Oh yes?

The old and the mad will be done away with on the grounds that they cannot choose for themselves?

There is a certain dark humour in the next paragraph of the report:

"We will seek, as Liberals, parliamentary majorities," Mr Tommelein said.

Clearly this is "liberal" in the Vladimir Zhirinovsky sense. But how did it come to this, that the vulnerable shall be done away with as simply inconvenient?

There are more than 39 cases of euthanasia declared by doctors in Belgium every month, but the true figure is thought to be double that.

Euthanasia is currently permitted on infants and more than half of the Belgian babies who die before they are 12 months old have been killed by deliberate medical intervention.

In 16 per cent of cases parental consent was not considered.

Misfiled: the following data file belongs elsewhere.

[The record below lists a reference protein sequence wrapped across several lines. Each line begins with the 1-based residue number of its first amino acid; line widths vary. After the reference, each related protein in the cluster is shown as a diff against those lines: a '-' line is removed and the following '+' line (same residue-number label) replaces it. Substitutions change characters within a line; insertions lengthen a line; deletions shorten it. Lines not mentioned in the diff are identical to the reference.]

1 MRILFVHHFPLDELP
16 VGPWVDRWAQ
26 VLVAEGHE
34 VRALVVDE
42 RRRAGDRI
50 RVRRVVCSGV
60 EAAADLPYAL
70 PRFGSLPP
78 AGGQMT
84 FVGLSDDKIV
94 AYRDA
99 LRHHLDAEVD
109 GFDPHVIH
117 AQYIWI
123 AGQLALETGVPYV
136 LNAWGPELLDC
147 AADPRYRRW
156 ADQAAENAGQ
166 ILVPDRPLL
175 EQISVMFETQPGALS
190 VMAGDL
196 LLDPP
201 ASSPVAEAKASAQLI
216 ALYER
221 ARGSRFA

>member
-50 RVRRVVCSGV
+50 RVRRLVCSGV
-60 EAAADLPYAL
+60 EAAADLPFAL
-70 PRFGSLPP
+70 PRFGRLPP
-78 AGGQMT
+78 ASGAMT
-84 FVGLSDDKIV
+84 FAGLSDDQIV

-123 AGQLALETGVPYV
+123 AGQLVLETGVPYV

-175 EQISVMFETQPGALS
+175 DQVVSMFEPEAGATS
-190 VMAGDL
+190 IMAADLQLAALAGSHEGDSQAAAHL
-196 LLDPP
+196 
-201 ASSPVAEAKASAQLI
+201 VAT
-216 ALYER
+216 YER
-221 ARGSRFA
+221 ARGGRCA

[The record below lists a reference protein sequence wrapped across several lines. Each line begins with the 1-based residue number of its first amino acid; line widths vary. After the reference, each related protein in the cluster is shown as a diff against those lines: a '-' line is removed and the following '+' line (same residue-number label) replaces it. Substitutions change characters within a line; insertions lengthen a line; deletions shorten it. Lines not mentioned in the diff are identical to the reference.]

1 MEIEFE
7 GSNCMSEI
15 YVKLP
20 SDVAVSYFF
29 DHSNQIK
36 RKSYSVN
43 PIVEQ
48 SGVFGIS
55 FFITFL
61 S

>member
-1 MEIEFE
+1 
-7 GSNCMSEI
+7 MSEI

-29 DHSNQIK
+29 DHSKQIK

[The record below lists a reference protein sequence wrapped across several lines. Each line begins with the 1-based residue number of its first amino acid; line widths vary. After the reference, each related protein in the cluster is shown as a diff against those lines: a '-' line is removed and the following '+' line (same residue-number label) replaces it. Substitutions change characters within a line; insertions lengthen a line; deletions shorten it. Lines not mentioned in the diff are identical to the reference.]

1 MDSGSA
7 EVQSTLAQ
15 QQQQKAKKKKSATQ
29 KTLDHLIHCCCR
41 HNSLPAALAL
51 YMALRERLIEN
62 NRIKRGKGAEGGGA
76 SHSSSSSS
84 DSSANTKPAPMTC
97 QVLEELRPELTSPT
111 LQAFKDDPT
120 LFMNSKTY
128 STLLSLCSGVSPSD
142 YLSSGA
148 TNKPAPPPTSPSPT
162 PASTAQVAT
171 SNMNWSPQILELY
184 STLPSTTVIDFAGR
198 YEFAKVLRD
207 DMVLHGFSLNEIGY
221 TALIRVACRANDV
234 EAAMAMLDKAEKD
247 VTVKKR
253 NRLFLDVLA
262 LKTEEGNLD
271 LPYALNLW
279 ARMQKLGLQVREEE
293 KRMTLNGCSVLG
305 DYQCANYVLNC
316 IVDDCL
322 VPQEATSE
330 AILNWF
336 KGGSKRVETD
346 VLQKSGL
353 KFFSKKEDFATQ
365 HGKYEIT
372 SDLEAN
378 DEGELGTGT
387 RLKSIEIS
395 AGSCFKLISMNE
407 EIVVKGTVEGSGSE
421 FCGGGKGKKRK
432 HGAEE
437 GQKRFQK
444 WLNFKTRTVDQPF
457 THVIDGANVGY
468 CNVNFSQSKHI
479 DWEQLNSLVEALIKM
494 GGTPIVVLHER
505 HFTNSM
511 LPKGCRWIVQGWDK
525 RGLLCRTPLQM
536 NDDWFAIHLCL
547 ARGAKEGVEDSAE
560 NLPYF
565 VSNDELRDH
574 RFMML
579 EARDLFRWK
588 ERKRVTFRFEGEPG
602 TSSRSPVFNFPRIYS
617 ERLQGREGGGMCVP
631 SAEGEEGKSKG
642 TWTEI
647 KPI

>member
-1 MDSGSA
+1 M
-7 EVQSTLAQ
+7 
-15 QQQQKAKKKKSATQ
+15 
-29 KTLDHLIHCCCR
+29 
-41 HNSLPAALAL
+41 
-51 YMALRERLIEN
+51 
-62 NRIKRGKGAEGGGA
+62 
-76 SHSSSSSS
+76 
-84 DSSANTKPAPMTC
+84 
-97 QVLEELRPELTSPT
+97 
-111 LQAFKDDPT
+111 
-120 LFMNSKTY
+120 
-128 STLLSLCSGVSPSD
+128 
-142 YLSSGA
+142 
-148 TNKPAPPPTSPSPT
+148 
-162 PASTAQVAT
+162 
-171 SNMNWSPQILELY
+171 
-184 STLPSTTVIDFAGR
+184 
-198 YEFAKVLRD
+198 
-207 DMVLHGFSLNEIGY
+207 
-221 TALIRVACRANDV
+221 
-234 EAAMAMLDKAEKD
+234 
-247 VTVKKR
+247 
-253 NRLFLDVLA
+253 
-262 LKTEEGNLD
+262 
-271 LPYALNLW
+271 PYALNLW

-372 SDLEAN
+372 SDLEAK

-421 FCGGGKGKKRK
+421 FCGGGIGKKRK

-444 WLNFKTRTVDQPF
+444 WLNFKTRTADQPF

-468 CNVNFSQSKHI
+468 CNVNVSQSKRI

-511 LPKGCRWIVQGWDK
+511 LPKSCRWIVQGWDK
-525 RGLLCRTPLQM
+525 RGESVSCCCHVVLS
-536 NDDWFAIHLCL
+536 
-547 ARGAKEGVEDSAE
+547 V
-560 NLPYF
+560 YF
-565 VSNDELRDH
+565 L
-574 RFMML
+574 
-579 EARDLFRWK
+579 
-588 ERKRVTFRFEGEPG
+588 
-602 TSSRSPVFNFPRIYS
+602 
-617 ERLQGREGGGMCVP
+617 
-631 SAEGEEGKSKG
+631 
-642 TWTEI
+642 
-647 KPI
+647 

Well, if you\’re already at the Standpoint that you can and should kill babies without even asking the parents, it\’s not all that much of a leap to kill the mad without asking them, is it?

Slippery slope arguments may indeed often be logical fallacies. Doesn\’t stop some of them being valid though.



Primary school children should be eligible for the DNA database if they exhibit behaviour indicating they may become criminals in later life, according to Britain\’s most senior police forensics expert.

This is laughable. Eligible? So it\’s a privilege to be registered with the State?

Come on guys, Minority Report was a dystopian vision, not an operating manual.

ID Cards and Fraud

You know how ID cards are supposed to lower the levels of fraud?

But there was also a six per cent increase in card fraud losses in Britain, which was largely driven by fraudsters using stolen details to make purchases over the telephone or internet, or by mail order.

This "card not present" fraud soared by 37 per cent to £290.5 million, possibly as criminals frustrated by chip and pin security looked for alternative scams.

Simply not going t help this fast growing form of fraud, are they?

Yup, Absolutely.